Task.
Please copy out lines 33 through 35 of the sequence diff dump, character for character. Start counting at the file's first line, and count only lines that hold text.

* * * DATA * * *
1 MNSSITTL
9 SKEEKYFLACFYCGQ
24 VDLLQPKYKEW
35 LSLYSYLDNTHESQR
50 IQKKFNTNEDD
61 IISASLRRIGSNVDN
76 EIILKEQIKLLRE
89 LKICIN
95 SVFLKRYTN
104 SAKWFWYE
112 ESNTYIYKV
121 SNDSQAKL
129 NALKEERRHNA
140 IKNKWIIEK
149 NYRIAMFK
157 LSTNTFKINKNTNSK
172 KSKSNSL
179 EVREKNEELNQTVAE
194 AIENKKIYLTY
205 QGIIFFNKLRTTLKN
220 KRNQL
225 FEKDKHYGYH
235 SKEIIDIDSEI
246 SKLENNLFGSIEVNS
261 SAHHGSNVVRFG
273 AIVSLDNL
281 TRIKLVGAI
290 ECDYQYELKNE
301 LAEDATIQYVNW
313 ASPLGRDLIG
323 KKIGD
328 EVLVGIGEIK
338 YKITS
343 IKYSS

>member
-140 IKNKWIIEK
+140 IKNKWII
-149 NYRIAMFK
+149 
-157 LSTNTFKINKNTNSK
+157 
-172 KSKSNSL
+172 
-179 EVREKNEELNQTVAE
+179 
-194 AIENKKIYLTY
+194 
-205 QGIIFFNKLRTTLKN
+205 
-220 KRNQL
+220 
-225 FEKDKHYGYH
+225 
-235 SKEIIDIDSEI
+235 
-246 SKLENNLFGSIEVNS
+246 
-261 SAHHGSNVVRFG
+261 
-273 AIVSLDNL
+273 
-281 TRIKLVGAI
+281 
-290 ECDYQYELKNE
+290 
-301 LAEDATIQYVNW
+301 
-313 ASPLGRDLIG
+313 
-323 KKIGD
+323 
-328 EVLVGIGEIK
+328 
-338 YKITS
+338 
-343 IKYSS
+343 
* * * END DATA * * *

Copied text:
338 YKITS
343 IKYSS

>member